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Tetanus toxin

From Wikipedia, the free encyclopedia
Tetanus toxin
Tetanus Toxin Heavy Chain C Fragment (PDB: 1a8d​)
OrganismClostridium tetani E88
RefSeq (Prot)WP_011100836.1
Other data
ChromosomeGenomic: 0.07 - 0.07 Mb
Search for
EC no.
CAS no.107231-12-9
IntEnzIntEnz view
ExPASyNiceZyme view
MetaCycmetabolic pathway
PDB structuresRCSB PDB PDBe PDBsum
Structure of tetanospasmin
Mechanism of action of tetanospasmin

Tetanus toxin (TeNT) is an extremely potent neurotoxin produced by the vegetative cell of Clostridium tetani[1] in anaerobic conditions, causing tetanus. It has no known function for clostridia in the soil environment where they are normally encountered. It is also called spasmogenic toxin, tentoxilysin, tetanospasmin, or tetanus neurotoxin. The LD50 of this toxin has been measured to be approximately 2.5–3 ng/kg,[2][3] making it second only to the related botulinum toxin (LD50 2 ng/kg)[4] as the deadliest toxin in the world. However, these tests are conducted solely on mice, which may react to the toxin differently from humans and other animals.

C. tetani also produces the exotoxin tetanolysin, a hemolysin, that causes destruction of tissues.[5]



Tetanus toxin spreads through tissue spaces into the lymphatic and vascular systems. It enters the nervous system at the neuromuscular junctions and migrates through nerve trunks and into the central nervous system (CNS) by retrograde axonal transport by using dyneins.[6][7]



The tetanus toxin protein has a molecular weight of 150 kDa. It is translated from the tetX gene as one protein which is subsequently cleaved into two parts: a 100 kDa heavy or B-chain and a 50 kDa light or A-chain. The chains are connected by a disulfide bond.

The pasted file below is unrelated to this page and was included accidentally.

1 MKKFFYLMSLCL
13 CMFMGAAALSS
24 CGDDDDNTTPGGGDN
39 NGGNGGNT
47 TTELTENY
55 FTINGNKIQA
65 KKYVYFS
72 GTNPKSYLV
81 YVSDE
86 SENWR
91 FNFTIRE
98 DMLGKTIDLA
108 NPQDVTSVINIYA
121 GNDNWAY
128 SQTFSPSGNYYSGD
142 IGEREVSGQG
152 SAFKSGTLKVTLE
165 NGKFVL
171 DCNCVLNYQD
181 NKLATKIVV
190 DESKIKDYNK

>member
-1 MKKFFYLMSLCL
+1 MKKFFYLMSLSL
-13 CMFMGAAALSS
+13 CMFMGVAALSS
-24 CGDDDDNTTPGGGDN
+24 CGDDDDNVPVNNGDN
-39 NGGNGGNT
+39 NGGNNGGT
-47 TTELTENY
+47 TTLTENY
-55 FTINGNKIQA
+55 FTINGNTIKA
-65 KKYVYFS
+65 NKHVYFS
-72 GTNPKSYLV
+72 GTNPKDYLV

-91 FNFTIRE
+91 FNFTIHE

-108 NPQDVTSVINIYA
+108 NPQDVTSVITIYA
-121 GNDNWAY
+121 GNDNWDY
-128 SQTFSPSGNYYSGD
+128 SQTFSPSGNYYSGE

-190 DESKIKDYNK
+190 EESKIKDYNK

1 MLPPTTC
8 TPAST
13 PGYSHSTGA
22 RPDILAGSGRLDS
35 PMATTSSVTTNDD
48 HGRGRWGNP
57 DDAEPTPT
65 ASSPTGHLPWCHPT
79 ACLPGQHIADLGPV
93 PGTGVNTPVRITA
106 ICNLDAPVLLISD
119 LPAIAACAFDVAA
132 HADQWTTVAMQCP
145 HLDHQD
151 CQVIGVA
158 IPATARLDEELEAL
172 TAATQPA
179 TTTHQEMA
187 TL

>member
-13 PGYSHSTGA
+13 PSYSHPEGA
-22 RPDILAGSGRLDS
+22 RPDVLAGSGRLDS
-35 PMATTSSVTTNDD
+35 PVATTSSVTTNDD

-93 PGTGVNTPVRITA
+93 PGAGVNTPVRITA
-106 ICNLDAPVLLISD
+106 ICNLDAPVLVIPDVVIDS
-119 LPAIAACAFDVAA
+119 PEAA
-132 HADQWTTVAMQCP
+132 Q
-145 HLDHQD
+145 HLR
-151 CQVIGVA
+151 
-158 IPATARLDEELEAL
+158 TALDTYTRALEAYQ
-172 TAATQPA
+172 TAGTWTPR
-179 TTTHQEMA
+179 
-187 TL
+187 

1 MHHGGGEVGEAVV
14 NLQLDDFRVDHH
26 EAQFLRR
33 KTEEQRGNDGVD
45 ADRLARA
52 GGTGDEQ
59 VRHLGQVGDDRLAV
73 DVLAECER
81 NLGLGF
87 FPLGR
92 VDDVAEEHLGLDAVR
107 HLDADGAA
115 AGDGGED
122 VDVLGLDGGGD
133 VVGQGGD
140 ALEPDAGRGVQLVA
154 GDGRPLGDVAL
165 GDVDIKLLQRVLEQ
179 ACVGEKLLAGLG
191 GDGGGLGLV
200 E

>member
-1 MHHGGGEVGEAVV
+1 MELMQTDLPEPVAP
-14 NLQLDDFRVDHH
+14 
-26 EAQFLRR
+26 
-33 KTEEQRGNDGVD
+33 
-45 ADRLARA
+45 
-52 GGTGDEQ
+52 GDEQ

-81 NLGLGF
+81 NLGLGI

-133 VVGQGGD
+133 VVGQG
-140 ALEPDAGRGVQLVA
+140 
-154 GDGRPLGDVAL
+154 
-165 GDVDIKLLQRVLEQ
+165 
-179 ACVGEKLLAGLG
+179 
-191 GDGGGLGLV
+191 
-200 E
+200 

• The B-chain binds to disialogangliosides (GD2 and GD1b) on the neuronal membrane and contains a translocation domain which aids the movement of the protein across that membrane and into the neuron.
  • The A-chain, an M27-family zinc endopeptidase, attacks the vesicle-associated membrane protein (VAMP).

The TetX gene encoding this protein is located on the PE88 plasmid.[8][9]

Several structures of the binding domain and the peptidase domain have been solved by X-ray crystallography and deposited in the PDB.[10]

Mechanism of action


The mechanism of TeNT action can be broken down and discussed in these different steps:

  1. Specific binding in the periphery neurons
  2. Retrograde axonal transport to the CNS inhibitory interneurons
  3. Transcytosis from the axon into the inhibitory interneurons
  1. Temperature- and pH-mediated translocation of the light chain into the cytosol
  2. Reduction of the disulfide bridge to thiols, severing the link between the light and heavy chain
  3. Cleavage of synaptobrevin at -Gln76-Phe- bond

The first three steps outline the travel of tetanus toxin from the peripheral nervous system to where it is taken up to the CNS and has its final effect. The last three steps document the changes necessary for the final mechanism of the neurotoxin.

Transport to the CNS inhibitory interneurons begins with the B-chain mediating the neurospecific binding of TeNT to the nerve terminal membrane. It binds to GT1b polysialogangliosides, similarly to the C. botulinum neurotoxin. It also binds to another poorly characterized GPI-anchored protein receptor more specific to TeNT.[11][12] Both the ganglioside and the GPI-anchored protein are located in lipid microdomains and both are requisite for specific TeNT binding.[12] Once it is bound, the neurotoxin is then endocytosed into the nerve and begins to travel through the axon to the spinal neurons. The next step, transcytosis from the axon into the CNS inhibitory interneuron, is one of the least understood parts of TeNT action. At least two pathways are involved, one that relies on the recycling of synaptic vesicle 2 (SV2) system and one that does not.[13]